LGBTQ+ fans of graphic novels rejoiced over the revelation the next incarnation of Superman, Jon Kent—who is the son of Clark Kent and Lois Lane—will be openly bisexual.
Jon Kent will be seen in a same-sex relationship in an upcoming issue of the DC Comic when he falls for a male reporter, Jay Nakamura.
Not surprisingly, conservatives were up in arms over DC Comics' decision.
Among the critics strongly objecting to Superman coming out as bisexual was actor Dean Cain, who once played Clark Kent in the 90s television series, Lois & Clark: The New Adventures of Superman.
During an interview with Fox & Friends, the 57-year-old actor said:
"They said it's a bold new direction. I say they're bandwagoning."
Cain, who once donned the emblematic red, yellow and blue tights for four seasons on the show, added:
"I don't think it's bold or brave or some crazy new direction."
"If they had done this 20 years ago, perhaps that would be bold or brave."
"But brave would be having him fight for the rights of gay people in Iran."
He added that having Superman "fight the injustices that created the refugees whose deportation he's protesting. That would be brave, I'd read that."
"Or fighting for the rights of women to attend school and work and live and boys not to be raped by men under the new warm and fuzzy Taliban."
"There's real evil in this world today, real corruption and government overreach," he continued.
"It'd be great to tackle those issues. I'd like to see the character doing that."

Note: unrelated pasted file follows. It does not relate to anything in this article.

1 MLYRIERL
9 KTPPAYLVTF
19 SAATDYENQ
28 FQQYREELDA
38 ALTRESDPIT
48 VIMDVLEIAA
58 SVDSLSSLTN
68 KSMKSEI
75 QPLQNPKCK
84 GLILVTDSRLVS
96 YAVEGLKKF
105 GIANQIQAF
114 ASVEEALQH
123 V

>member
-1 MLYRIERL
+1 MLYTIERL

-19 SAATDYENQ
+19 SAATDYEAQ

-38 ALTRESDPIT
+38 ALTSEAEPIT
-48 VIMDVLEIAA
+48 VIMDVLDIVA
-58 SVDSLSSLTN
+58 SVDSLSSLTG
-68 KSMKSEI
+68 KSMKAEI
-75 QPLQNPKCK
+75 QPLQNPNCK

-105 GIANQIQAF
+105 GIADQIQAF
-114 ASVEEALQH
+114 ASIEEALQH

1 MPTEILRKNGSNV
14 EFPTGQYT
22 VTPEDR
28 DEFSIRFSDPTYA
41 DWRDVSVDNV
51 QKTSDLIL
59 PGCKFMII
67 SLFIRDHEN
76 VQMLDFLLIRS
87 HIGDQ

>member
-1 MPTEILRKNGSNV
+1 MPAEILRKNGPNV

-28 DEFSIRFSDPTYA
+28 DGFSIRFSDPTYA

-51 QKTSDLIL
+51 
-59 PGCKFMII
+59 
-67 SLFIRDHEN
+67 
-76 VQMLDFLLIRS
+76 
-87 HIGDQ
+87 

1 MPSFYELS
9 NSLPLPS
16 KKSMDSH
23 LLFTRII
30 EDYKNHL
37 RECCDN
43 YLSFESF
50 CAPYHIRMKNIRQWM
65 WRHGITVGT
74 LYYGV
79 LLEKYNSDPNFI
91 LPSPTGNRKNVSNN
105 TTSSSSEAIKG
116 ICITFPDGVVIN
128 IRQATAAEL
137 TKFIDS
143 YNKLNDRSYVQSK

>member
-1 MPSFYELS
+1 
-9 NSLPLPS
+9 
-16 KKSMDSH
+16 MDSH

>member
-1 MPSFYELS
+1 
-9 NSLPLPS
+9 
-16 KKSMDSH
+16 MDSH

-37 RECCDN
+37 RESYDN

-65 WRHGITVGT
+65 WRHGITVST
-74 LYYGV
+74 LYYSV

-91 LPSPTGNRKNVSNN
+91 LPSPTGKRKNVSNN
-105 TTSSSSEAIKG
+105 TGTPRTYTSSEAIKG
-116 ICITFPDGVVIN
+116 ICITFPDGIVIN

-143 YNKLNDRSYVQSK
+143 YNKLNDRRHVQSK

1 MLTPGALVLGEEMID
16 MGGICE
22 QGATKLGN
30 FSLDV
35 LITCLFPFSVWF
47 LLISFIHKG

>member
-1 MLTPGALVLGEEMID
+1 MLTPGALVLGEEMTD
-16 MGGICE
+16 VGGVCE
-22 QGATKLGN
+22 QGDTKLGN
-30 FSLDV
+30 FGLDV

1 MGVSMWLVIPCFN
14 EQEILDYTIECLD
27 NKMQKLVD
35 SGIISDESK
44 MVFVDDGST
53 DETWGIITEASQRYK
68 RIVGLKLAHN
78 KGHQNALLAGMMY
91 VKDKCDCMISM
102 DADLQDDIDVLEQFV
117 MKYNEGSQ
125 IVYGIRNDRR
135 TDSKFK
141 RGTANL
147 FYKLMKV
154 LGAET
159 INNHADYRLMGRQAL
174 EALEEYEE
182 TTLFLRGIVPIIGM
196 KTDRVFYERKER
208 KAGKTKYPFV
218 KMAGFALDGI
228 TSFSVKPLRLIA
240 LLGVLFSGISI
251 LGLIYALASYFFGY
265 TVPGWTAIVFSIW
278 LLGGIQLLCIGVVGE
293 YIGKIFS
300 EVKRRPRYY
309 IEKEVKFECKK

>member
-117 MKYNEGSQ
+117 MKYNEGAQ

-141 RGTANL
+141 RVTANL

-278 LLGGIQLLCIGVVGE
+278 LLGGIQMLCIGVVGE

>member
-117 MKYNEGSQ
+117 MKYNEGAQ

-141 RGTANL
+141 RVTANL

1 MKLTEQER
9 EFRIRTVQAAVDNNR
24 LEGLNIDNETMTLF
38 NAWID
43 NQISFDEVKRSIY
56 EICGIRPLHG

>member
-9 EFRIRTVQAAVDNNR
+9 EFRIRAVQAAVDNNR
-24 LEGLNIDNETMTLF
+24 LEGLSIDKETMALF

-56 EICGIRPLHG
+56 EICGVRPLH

People offered a different take on the bold new direction, starting with famed Star Trek actor, George Takei, who commented:
"So Dean Cain apparently is upset that the new Superboy in the comics is bisexual."
"I used to be upset that Dean Cain was straight but he has definitely cured me of that."
Others joined Takei in mocking Cain for his long-winded rant.
When series writer Tom Taylor was approached for the job, he wondered "what Superman should be today" and thought it would be a missed opportunity to have Clark Kent replaced by another "straight white saviour."
When Taylor was prepared to suggest the character of Jon Kent being bisexual, he discovered DC Comics had already been toying with the idea.
He told BBC:
"There's been a real shift over the last few years - 10 years ago, five years ago this would have been more difficult, but I think things have shifted in a really welcome way."
Despite the backlash to Jon Kent's sexuality, Taylor said there were many positive emotional responses to the news.
"We have people saying they read this news today and burst into tears - people saying they never thought in their life that they would be able to see themselves in Superman... literally the most powerful superhero in comics.
"You'll always have people who'll use the old line of, 'Don't put politics into comics' - forgetting that every single [comic book] story ever has been political in some way," he said. "People who don't realise that the X-Men were an analogy for the civil rights movement."
"We try to bring those people with us, but we are writing for the people who will hopefully see this Superman... and say, 'This Superman is like me. This Superman is fighting for things that concern me'."
In a statement, Taylor wrote:
"I've always said everyone needs heroes and everyone deserves to see themselves in their heroes and I'm very grateful DC and Warner Bros share this idea."
"Superman's symbol has always stood for hope, for truth and for justice. Today, that symbol represents something more."
"Today, more people can see themselves in the most powerful superhero in comics."
Superman: Son of Kal-El #5, in which Jon Kent strikes up a friendship with Jay Nakamura that leads to something more, will hit comic book store shelves on November 9.